August 15, 2010, Bahamas Press, Ambassador James F. Mack and Captain Godfrey Rolle call on Minister‏ of Health,

Ambassador James F. Mack, accompanied by Captain Godfrey Rolle, paid a courtesy call on Minister of Health the Hon. Dr. Hubert Minnis, in connection with the ongoing public awareness anti-drug campaign being conducted by the National Drug Secretariat of the Ministry of National Security. Pictured from left: Ambassador James F. Mack, executive secretary, Inter-American Drug Abuse Control Commission (CICAD), Organisation of American States; Dr. Minnis, and Captain Godfrey Rolle, director, National Anti-Drug Secretariat, Ministry of National Security.

August 15, 2010, The Bahamas Weekly, Ambassador James F. Mack pays a call on Minister of National Security ‏the Hon. OAT "Tommy" Turnquest,

Ambassador James F. Mack pays a call on Minister of National Security ‏
Aug 15, 2010 - 6:34:15 PM

Nassau, Bahamas - Ambassador James F. Mack paid a courtesy call on Minister of National Security the Hon. OAT "Tommy" Turnquest,  in connection with the ongoing public awareness anti-drug campaign being conducted by the National Drug Secretariat of the Ministry of National Security at The Ministry of National Security, Churchill Building on Thursday, August 12, 2010. Pictured from left to right are: Permanent Secretary, Ministry of National Security, Missouri Sherman-Peter;Security; Minister Turnquest; Ambassador Mack, executive secretary, Inter-American Drug Abuse Control Commission (CICAD), Organisation of American States; and Captain Godfrey Rolle, director, National Anti-Drug Secretariat, Ministry of National Security. (BIS Photo/ Kristaan. H.A. Ingraham II)
Since early 2008, NADCP and CICAD have strengthened their partnership by cooperating in various activities to promote treatment alternatives to incarceration under judicial supervision for drug dependent offenders (through the modality of Drug Treatment Courts). NADCP members have presented the US case in several international events organized by CICAD, like the Santiago de Chile City Forum, the Lugo Summit, and several high level meetings held at OAS headquarters and elsewhere. Likewise, OAS specialists have actively participated in several NADCP Conferences (St. LouisAnaheim, and Boston).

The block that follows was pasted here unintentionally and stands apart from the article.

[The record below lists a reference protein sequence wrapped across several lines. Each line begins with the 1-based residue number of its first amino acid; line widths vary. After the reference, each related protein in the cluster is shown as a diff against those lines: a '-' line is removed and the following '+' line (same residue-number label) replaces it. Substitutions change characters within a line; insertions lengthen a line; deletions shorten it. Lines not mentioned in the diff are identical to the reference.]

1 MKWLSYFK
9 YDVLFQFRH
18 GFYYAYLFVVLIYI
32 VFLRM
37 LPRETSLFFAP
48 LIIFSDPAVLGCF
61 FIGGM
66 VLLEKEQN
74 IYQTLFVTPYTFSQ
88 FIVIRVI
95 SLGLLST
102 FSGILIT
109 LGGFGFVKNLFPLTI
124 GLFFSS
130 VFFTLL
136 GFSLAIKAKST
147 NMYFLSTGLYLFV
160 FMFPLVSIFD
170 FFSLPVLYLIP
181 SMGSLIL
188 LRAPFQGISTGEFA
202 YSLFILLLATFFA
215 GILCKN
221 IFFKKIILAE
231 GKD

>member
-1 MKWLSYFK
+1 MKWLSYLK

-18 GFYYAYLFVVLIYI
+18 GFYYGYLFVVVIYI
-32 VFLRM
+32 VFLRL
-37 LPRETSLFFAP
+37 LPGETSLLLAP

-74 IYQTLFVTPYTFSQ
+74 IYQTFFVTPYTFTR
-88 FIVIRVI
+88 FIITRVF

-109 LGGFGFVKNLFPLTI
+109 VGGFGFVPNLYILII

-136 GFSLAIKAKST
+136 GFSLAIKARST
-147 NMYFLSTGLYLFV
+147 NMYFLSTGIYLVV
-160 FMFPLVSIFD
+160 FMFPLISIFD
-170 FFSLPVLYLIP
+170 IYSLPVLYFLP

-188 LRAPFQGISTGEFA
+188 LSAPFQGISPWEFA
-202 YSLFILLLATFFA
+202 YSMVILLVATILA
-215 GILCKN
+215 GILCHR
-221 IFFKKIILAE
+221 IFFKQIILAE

As a result of this cooperation, both organizations signed a Memorandum of Understanding in February 2010, confirming common interests and goals.

Early 2011, NADCP and CICAD discussed a preliminary work plan to promote establish, and/or consolidate drug treatment courts in the Hemisphere. As part of this ongoing action plan, both organizations will work together to help design strategic plans (capacity needed assessment, commitment, definition of roles and identification of key players, stakeholders, processes, community resources, treatment issues, etc…) as well as curriculum development for training of judges, prosecutors, defense attorneys, probation officers, treatment providers, and other professionals involved in the management of a Drug Treatment Court).
July 5, 1969, New York Times - AP, Rockefeller Begins a Visit To Guyana; Scores Arrested, Including 8 in Crowd at Airport,
BRIDGETOWN, Barbados, July 5 -- Governor Rockefeller, concluding a fact-finding tour of Latin-American nations, said tonight that he would recommend to President Nixon a major overhaul of United States policy in the Western Hemisphere.

July 7, 1969, New York Times, Latin Tours Over, Rockefeller Urges New U.S. Policies; Plans a Report to Nixon in August on Broad Range of Hemisphere Problems, by Sylvan Fox,

February 19, 1977, New York Times, More Heads of State Are Reported To Have Received C.I.A. Payments, by David Binder,